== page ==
At $260M, did Rapha’s new owners pay too much?

LONDON — With the lengthy Rapha sale saga now officially put to bed with this month’s acquisition by Walmart grandsons Steuart and Tom Walton, time has been afforded to reflect back and assess the winners and losers in the deal. In a new report, cycling publication Cyclist has done just that — offering texture on the rationale behind the acquisition, and why the price was so controversial.

Quick refresher. Having held a slew of conversations with potential buyers over the last several months, Rapha made it clear they were searching for a buyer, but the process seemed to undergo an on-again, off-again undulation. It eventually came to light that one of the biggest sticking points for getting the deal across the line was the asking price. Rapha’s shareholders were holding out for a $260M deal, and for most would-be buyers, that sort of price for a luxury brand that only made its first profit in 2016 — a mere $1.4M on $62.1M in revenues — after twelve years in operation was a little too rich for their blood.

In the end, Rapha got their full asking price, and in the Waltons, two avid cyclists and thus two great stewards of the brand — a big concern for shareholders.

Still, why was Rapha looking to sell in the first place? Cyclist reports that the company was constrained by its revenues — having to constantly reinvest its profits annually in order to grow. The sale now gives the brand an injection of capital to expand much faster. They’ve also switched to a bank that’s offering it more than double its credit line from its previous bank. Per Cyclist: “Up until March this year, the firm was dependent on a short-term loan of £8m [$10.24M] that needed to paid back every year. According to Rapha’s latest financial statements, it has swapped Barclays for…HSBC and is in the process of more than doubling its bank lending to £20m [$25.6M].”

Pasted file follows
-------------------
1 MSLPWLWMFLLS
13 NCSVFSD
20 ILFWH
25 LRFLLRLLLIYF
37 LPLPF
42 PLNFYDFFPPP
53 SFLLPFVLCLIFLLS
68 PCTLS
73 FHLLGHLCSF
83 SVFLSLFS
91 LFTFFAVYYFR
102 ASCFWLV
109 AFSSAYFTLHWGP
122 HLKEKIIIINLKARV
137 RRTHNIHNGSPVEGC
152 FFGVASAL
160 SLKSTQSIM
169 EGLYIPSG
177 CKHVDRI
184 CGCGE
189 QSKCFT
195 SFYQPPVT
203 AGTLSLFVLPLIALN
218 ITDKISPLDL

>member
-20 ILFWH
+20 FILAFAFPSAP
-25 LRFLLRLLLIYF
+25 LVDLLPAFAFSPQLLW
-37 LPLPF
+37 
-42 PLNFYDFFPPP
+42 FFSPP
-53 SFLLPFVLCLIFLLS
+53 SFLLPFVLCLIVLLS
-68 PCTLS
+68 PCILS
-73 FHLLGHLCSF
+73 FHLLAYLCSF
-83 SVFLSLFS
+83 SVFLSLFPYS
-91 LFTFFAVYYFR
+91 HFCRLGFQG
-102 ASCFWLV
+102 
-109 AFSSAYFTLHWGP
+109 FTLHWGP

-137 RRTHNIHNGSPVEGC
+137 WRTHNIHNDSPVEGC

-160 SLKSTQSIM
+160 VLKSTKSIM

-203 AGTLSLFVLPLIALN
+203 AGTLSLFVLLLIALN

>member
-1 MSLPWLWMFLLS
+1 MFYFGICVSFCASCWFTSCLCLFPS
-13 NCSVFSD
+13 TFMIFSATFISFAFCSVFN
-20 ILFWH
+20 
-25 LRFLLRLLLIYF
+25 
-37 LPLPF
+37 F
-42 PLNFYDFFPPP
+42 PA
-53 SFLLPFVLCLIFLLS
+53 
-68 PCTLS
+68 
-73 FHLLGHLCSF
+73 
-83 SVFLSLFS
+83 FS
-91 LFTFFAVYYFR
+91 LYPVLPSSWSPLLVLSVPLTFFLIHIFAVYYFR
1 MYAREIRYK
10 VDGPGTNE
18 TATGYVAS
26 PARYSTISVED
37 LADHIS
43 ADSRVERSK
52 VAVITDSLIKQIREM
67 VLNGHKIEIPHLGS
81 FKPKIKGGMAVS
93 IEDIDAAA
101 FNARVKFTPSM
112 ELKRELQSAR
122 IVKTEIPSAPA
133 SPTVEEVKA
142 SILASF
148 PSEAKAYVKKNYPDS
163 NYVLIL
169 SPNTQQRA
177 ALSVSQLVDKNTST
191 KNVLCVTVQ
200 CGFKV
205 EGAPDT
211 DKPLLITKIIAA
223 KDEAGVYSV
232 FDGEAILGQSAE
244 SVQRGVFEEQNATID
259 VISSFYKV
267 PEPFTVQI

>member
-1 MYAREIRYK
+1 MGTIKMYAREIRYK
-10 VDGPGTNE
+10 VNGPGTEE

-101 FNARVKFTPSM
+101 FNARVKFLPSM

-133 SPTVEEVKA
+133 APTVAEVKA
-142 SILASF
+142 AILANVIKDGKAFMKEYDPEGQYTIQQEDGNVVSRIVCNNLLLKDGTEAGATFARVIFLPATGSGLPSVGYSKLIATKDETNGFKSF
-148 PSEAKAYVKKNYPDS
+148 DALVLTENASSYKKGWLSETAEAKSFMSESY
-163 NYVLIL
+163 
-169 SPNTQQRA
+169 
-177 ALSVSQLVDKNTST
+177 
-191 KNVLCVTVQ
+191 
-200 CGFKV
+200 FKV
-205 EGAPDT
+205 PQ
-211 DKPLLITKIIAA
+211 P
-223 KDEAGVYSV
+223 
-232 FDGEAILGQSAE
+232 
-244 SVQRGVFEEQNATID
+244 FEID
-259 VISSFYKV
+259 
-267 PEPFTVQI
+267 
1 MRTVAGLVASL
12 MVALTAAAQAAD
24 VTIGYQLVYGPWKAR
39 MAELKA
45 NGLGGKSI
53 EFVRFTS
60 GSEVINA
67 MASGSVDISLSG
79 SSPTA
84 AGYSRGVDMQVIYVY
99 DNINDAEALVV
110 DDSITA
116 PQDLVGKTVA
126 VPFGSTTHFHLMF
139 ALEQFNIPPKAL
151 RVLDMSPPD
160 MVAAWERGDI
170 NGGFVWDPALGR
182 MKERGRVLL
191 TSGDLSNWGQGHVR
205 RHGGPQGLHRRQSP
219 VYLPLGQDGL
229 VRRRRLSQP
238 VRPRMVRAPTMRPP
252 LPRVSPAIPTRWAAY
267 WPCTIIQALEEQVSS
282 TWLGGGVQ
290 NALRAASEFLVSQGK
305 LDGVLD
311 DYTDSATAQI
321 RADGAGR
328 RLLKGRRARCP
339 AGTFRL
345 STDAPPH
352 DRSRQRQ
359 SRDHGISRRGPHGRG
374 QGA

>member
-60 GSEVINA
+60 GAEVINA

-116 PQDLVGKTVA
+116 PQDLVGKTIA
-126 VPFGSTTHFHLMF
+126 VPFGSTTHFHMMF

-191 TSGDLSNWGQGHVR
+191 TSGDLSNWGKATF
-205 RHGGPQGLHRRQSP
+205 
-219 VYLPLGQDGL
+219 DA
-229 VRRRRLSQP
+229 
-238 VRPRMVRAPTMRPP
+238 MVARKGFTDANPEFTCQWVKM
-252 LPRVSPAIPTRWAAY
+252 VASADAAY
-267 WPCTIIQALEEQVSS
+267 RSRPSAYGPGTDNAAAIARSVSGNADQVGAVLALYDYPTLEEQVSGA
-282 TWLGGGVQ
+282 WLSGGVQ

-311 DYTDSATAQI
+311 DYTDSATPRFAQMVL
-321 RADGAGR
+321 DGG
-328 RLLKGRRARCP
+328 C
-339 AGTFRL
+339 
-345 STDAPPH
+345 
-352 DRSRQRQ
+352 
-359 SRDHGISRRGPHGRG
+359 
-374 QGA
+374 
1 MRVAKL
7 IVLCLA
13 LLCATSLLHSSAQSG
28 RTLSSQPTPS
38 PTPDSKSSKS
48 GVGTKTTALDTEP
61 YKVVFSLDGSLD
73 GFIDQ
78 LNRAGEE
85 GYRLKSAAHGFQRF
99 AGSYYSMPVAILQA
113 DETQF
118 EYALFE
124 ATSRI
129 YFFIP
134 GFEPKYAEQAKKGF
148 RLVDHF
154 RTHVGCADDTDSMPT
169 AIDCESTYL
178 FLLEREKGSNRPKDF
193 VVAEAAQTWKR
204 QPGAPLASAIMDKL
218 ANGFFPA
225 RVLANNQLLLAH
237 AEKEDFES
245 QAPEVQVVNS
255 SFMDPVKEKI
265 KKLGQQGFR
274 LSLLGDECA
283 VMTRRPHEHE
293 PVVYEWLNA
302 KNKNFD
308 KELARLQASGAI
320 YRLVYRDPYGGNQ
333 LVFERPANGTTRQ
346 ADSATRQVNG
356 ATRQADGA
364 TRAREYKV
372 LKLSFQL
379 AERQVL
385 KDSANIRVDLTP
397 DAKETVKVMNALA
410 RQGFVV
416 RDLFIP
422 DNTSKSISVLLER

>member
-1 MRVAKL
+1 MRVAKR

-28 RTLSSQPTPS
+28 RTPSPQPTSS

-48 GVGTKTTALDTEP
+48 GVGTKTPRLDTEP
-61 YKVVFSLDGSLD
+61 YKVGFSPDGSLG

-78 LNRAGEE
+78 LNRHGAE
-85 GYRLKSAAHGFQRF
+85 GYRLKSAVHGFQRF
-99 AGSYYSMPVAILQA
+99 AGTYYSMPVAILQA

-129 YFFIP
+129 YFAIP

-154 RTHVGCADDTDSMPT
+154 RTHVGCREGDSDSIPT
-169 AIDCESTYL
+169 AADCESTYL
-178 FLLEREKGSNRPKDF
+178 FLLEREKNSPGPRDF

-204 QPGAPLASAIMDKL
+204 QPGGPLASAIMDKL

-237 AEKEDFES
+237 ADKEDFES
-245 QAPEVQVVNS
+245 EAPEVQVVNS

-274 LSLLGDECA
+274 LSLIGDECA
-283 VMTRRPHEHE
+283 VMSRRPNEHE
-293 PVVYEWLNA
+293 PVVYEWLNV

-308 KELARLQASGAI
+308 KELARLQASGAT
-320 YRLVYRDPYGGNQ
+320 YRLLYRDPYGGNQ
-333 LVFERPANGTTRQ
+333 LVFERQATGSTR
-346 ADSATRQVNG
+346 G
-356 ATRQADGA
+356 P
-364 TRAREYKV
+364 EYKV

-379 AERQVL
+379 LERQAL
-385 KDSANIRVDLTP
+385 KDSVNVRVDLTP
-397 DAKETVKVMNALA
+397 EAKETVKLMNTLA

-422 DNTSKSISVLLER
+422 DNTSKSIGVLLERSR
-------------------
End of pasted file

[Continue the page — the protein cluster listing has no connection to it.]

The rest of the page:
The meat of the report:

In the year to January 2017, Rapha’s £67m of sales resulted in earnings…of £4.5m. . . . That’s equivalent to over 44 years of current earnings.

Such…earnings multiples, are the bread and butter to private equity funds. Each investment varies, but it’s fair to say they tend to get a little twitchy when such a multiple moves into double-digit territory.

[. . . .]

[CEO Simon] Mottram said he was ‘blown away’ by the amount of interest in the brand. With several bidders prepared to stump up big investments, there is an argument that Steuart and Tom Walton’s RZC Investments simply paid the going price. . . . Whether RZC ended up overpaying can only be judged in the fullness of time.

But despite their riches, the Waltons will expect a return for their investment.

Last but not least: any plans to sell Rapha gear in Walmart? Not a chance. “One thing’s for sure, Mottram insists, we won’t be seeing Rapha clothing on sale in supermarkets such as US giant Walmart.”

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